Updated: December 11, 2020 6:54:47 pm
The police in Kushinagar, Uttar Pradesh, stopped a wedding ceremony on Tuesday and took away the couple following a phone call claiming that a Muslim man was marrying a Hindu woman after converting her, letting them go only the next day after finding that both were Muslims. The man, 39-year-old Haider Ali, has alleged that the police personnel beat him up with a leather belt and tortured him for hours at the Kasya Police Station.
The couple finally got married on Wednesday after the brother of the woman, Shabeela Khatoon, 28, arrived from Azamgarh district and told the police that if she wanted the wedding, the family had no objection.
Kasya Police Station SHO Sanjay Kumar blamed “miscreants” for spreading rumours of ‘love jihad’, and said they had let the couple go after realising both were major and of the same religion. Circle Officer (CO) Piyush Kant Rai said they acted promptly as “the atmosphere is tense and the administration is strict about such cases”.
Denying allegations of torture, Kushinagar SP Vinod Kumar Singh said several senior officers as well as the Local Intelligence Unit and some “respected locals” had arrived at the police station after hearing about the case. “It was not like the couple were brought to the police station in secret. Also, the matter was soon sorted… There was no reason to beat up anyone.”
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Ali, who lost his first wife 10 years ago and works as a barber in Azamgarh, told The Indian Express, “On Tuesday afternoon, Shabeela and I got married. After the ceremony, a small party was on when a police team arrived and said there had been no nikaah. They wouldn’t listen to anything and took us to the police station around 7.30 pm. There they let the cleric go after he changed his statement and said the nikaah wasn’t final yet.”
While the watchman of Ali’s village Gurmiya in Kushinagar, Mushtaqeem Ali, admitted making the call on a tip-off by some Hindu youths, a local social activist who facilitated the wedding, Arman Khan, claimed a few Hindu Yuva Vahini members had “interrogated” the couple before the police arrived.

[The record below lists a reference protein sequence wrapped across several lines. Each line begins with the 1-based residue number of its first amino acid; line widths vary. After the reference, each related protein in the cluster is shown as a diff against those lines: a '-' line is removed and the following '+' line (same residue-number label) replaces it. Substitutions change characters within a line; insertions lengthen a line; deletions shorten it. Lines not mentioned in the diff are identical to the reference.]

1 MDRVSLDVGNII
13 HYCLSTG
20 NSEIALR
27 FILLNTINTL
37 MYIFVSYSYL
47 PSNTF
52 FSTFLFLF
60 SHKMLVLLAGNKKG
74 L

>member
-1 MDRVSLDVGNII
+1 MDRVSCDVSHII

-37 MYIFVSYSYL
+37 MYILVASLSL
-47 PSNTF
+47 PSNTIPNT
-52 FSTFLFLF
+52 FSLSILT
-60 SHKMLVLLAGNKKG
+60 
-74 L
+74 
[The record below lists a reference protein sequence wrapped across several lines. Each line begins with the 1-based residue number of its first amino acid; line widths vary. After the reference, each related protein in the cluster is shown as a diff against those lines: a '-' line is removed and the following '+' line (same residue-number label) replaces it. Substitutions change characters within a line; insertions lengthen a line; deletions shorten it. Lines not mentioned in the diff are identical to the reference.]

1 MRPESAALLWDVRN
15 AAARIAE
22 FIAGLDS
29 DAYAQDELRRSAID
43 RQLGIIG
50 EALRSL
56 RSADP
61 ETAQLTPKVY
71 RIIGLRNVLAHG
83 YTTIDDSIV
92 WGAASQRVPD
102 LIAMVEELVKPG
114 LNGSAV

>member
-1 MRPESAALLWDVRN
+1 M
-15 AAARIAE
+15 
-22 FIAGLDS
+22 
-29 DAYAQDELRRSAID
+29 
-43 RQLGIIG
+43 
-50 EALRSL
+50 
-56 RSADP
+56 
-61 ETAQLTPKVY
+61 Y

Ali said that at the police station, Shabeela was sent to another room and he was beaten up with a belt. “One of the policemen asked another to skin me… I tried to talk to them… When Shabeela heard me crying, she panicked. The policemen asked her about her family but she was scared. Only around 9 pm could I convince her to tell the police her brother’s number.
Her family told the police she was Muslim, and sent a photo of her Aadhaar card and even made a video call. The police personnel were polite after that, but still did not let us go. They said they would wait for her brother to arrive. I was kept in the verandah in the cold,” he said. Kushinagar is around 130 km from Azamgarh.
SHO Kumar said they let Ali and Shabeela go after she said in her brother’s presence that she did not want to go with her family and would marry Ali. “Her brother said if she wanted to get married, they did not have any objection.”
Arman Khan said Ali had approached him a week ago seeking help to get married to Shabeela. Khan was taken to the police station on Tuesday along with the cleric conducting the ceremony. Ali said Shabeela and he had known each other for “very long”, and that around a week ago, she had run away from her home in Azamgarh, and moved into his rented room.
Kasya CO Rai said they had confirmed that her family had lodged a missing person’s report at Mubarakpur Police Station in Azamgarh after she left home on December 4. Rai said, “The two knew each other for the last around one-and-a-half years. On Tuesday, we got a call at the Kasya Police Station that a Muslim man was going to marry a Hindu woman… The information was given by a few locals of the village who said they had heard that a ‘love jihad’ marriage was going to take place.”
Rai admitted that after the police stopped the wedding ceremony and brought them to the police station, Shabeela had told them “she is a Muslim and is getting married as per her will”. On whether they would take action against those who had spread the ‘love jihad’ rumour, the CO said an information could be wrong but did not amount to criminal charges.
Mushtaqeem said after some Hindu locals approached him saying a ‘love jihad’ wedding was being held, he considered it his duty to pass on the information to the police.
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